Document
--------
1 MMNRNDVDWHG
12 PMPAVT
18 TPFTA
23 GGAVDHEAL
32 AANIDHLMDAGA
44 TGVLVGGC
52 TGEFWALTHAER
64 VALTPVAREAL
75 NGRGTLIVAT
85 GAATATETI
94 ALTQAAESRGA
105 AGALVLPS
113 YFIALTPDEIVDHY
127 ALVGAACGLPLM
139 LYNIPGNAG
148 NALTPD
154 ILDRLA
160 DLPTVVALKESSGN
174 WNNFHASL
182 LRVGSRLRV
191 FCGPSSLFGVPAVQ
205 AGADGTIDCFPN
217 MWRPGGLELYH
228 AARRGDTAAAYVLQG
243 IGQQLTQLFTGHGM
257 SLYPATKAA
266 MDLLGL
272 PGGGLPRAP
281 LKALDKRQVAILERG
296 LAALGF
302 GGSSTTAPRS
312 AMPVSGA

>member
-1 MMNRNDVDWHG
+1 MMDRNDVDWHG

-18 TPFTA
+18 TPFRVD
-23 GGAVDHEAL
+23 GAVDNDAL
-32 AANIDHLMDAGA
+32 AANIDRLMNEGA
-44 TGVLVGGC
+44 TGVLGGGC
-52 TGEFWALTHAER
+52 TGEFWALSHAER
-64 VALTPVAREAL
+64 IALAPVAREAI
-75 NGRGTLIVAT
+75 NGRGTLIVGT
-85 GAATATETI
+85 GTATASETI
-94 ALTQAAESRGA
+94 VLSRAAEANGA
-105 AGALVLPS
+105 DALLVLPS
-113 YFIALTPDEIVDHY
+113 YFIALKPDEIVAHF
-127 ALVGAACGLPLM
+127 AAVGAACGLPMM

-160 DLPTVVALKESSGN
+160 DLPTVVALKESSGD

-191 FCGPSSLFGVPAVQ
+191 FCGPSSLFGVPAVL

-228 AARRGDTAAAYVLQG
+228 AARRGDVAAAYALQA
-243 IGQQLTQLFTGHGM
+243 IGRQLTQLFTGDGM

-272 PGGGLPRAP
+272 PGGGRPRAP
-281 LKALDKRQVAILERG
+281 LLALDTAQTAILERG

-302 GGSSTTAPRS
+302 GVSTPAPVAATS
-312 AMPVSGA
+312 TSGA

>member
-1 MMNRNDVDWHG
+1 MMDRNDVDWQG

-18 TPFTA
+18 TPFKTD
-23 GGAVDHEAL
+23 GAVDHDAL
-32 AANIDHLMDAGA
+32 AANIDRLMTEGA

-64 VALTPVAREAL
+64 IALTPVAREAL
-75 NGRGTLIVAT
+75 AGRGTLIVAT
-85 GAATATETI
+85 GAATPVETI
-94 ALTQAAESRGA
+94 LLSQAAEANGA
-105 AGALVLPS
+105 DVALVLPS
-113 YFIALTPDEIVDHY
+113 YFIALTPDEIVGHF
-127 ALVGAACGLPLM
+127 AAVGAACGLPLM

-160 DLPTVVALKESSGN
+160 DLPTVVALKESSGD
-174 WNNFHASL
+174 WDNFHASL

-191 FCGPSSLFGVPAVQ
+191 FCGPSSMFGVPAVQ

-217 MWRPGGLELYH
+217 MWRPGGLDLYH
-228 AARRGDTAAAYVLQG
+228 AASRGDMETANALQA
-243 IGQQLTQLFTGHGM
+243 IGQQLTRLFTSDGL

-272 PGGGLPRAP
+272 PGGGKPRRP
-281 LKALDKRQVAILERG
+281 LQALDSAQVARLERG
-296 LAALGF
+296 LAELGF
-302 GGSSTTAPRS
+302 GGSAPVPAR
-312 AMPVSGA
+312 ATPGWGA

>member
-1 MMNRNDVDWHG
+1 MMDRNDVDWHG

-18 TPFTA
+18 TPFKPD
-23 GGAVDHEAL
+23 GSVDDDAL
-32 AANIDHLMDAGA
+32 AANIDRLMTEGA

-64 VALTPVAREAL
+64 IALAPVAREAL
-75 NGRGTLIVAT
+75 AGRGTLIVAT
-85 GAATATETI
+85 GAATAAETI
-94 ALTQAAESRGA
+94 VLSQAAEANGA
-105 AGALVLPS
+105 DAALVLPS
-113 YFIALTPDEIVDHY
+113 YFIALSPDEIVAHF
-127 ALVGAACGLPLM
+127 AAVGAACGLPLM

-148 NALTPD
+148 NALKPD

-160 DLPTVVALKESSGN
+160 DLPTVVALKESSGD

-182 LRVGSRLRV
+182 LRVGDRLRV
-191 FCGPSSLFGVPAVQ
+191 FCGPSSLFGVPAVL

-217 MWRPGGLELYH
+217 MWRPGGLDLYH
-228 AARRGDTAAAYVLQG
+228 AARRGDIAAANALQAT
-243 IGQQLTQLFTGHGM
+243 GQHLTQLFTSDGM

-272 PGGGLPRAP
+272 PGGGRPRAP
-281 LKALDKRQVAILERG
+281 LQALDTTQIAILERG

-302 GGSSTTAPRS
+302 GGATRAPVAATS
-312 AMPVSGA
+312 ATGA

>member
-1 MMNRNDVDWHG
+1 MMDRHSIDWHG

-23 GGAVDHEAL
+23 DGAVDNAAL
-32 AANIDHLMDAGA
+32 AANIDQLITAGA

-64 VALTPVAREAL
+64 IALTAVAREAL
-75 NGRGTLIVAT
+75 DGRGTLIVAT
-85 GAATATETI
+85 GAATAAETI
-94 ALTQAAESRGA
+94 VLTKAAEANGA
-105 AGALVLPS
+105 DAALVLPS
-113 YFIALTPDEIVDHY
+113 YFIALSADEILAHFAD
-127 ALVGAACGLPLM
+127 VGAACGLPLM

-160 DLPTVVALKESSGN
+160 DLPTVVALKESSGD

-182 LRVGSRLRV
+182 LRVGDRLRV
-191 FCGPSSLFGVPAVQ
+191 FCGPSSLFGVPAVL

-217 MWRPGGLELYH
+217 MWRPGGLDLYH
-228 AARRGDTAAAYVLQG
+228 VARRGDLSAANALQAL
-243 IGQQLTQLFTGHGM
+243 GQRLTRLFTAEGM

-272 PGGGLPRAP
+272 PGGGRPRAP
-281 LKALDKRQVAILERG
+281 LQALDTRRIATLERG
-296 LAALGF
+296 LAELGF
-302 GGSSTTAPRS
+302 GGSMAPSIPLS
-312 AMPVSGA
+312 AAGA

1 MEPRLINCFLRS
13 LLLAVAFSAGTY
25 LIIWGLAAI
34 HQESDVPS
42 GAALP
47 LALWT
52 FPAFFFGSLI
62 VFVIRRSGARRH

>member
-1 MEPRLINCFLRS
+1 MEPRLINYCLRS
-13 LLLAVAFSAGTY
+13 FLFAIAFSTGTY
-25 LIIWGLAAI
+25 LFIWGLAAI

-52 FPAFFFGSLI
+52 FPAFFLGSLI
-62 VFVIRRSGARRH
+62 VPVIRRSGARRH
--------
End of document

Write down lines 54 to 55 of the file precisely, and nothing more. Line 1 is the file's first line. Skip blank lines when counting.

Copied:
-105 AGALVLPS
+105 DALLVLPS